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Relocated residents face some home truths
( 2003-09-17 11:49) (China Daily HK Edition)

On August 22, Weng Biao doused himself with 20 litres of gasoline, which he bought on his way to the local resident relocation bureau in the city of Nanjing, Jiangsu Province. There he got into a heated argument with the office personnel and threatened to set himself on fire. Security guards tried to restrain him, but in the scuffle his lighter was somehow ignited. Both Weng and a guard were seriously burned. Weng died 15 days after the incident.

Sun Xuecheng sits on the top of a crane at a construction site in Nanjing, threatening to jump as his former neighbours try to calm him down.

Though widely reported by the media as a "self-immolation protest", the incident was far more complicated. Was it a suicide attempt gone awry, an act of arson or just an accident? Whatever the answer, there is no doubt about what led to the tragedy.

Dengfu Lane in Nanjing's Xuanwu District was being demolished to make way for shining new buildings. August 30 was to have been the deadline for all relocations, and residents from more than 1,000 households had already been moved elsewhere. But about 10 families refused to leave, and the Wengs were one of them.

The family of four, including Weng's wife, his 74-year-old father and 11-year-old son, shared a 20-square-metre shack. Local compensation rules set its value at 3,370 yuan (US$407) per metre, but market prices at this downtown location are much higher, at around 7,000 yuan (US$850) per square metre for new homes and 5,000 yuan (US$600) for existing ones.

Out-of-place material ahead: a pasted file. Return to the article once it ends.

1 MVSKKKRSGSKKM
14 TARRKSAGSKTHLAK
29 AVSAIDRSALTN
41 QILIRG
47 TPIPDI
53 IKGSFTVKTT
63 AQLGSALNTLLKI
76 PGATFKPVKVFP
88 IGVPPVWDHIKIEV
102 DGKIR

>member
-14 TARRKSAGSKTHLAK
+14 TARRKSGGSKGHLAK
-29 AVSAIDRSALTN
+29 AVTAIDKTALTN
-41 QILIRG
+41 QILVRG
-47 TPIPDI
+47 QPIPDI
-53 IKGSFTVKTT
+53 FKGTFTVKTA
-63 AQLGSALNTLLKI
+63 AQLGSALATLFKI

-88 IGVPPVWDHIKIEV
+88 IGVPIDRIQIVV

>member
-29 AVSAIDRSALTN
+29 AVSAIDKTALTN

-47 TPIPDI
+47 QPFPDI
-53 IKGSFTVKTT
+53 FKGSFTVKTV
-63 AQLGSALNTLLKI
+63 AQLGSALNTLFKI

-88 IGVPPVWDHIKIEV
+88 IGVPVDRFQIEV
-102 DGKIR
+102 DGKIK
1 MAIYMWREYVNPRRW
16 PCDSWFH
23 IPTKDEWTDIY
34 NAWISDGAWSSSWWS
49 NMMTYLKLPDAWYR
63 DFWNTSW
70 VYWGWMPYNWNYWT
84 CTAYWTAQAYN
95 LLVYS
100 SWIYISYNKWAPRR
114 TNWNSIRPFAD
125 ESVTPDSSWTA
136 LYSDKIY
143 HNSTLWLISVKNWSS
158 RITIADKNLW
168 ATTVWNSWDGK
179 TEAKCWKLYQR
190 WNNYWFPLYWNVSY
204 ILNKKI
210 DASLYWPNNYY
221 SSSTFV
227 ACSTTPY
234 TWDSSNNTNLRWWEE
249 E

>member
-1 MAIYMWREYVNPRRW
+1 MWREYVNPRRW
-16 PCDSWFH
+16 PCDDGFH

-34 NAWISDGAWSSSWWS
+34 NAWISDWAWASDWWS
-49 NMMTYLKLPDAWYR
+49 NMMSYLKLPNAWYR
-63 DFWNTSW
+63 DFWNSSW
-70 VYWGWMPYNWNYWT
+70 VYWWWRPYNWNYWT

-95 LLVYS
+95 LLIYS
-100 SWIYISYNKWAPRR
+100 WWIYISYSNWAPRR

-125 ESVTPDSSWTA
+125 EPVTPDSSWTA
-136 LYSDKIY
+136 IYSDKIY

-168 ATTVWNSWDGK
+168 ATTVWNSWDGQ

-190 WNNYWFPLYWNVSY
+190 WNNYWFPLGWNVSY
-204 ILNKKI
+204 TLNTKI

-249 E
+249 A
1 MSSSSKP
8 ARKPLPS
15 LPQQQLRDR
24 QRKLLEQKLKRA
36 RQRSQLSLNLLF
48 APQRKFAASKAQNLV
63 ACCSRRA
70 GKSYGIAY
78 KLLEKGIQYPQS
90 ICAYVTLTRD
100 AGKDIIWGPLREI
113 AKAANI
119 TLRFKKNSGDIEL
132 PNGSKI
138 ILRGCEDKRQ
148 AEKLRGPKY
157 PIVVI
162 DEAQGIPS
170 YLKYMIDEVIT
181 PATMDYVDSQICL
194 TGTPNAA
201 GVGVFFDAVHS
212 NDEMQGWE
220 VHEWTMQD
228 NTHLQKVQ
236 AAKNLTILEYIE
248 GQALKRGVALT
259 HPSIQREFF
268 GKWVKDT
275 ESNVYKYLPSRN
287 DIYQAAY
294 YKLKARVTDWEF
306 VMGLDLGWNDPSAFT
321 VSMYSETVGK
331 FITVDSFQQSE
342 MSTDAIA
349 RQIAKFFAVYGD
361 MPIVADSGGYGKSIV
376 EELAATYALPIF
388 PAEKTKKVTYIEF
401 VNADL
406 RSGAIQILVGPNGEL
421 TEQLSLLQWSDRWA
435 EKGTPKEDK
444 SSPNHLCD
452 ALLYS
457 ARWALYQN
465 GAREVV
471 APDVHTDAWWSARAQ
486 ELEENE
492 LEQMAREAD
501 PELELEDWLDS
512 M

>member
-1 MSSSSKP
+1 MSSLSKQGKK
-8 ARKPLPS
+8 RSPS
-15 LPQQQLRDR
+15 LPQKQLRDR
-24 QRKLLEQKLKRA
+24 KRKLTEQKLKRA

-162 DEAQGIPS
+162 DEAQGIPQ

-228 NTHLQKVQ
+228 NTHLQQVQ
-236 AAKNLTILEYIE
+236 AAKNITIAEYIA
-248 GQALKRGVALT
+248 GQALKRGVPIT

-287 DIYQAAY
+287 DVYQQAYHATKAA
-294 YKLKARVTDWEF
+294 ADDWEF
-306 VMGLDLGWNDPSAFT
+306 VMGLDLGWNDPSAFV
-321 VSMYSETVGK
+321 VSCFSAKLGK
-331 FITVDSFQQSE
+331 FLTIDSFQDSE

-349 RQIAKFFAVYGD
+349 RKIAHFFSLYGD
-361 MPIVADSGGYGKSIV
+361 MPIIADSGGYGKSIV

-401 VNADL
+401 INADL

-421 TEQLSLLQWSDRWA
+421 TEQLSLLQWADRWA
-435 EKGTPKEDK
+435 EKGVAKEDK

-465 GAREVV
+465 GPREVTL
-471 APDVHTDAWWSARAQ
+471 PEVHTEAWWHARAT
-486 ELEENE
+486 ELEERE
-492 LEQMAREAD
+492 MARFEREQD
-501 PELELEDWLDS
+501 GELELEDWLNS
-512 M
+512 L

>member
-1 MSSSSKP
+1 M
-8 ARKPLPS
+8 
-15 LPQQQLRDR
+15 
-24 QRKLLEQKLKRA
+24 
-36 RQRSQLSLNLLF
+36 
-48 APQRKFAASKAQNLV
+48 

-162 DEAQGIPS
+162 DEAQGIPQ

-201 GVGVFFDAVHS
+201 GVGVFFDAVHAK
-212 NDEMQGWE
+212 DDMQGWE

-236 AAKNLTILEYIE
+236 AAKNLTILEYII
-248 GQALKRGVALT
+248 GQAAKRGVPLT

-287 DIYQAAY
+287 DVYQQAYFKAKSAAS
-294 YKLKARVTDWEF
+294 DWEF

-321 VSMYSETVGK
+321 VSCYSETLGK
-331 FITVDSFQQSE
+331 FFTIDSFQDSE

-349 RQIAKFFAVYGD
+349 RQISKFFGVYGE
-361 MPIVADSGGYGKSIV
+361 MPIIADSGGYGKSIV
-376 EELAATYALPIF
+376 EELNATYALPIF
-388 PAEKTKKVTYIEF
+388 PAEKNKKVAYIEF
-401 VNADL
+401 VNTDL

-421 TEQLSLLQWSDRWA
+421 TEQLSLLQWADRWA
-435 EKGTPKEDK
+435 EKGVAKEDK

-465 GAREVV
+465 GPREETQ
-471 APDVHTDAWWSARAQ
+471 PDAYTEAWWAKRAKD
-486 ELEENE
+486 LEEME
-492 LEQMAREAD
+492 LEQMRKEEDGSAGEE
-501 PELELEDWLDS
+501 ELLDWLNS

The Wengs asked for a lump sum of 100,000 yuan (US$12,080) or a 65-square-metre flat elsewhere. "You must be kidding," a relocation officer told them. The bureau then had their power and water services cut, but the family endured temperatures of 40 degrees Celsius, still refusing to budge. The bureau employed various techniques of persuasion and pressure, mainly pressure, by sending over thugs to break windows and scatter debris around their home. Then, on the fatal day, they tore down the shack and dragged the family out, burying the Wengs' possessions beneath the wreckage.

Weng, however, was not alone in his defiance. Chen Wulang, one of his neighbours, temporarily saved his home by literally slashing one of his wrists and staring down the bulldozers. Nationwide, similar incidents, resulting in 26 deaths and 16 injuries, occurred from January to July 2002 as revealed by the Ministry of Construction. Of all the letters of complaint the ministry received during the same period, 28 per cent involved demolition and relocation issues, while 70 per cent of all individual in-person visits and 84 per cent of group visits to the ministry were made to lodge complaints.

One of the best-known lawsuits of this nature, which took place in February 2000, involved plaintiffs from 10,357 families, all of whose homes were to be torn down.

Price of urban renewal

Behind the bulldozers, cranes and fast-rising tower blocks in China's metropolises resides a special class of citizens. Most live a hand-to-mouth existence, and for one reason or another they tend to inhabit the more central sections of a city, prime land for redevelopment. In other words, they are the urban poor who happen to be sitting on a pot of gold.

Urban regeneration is nothing new. Local governments used to take care of everything, including assigning new homes for the displaced. But as the pace picked up in the 1990s, the government could no longer afford to take on all the work alone. So it began contracting real-estate developers to do the job and limited its own duties to setting the rate for compensation.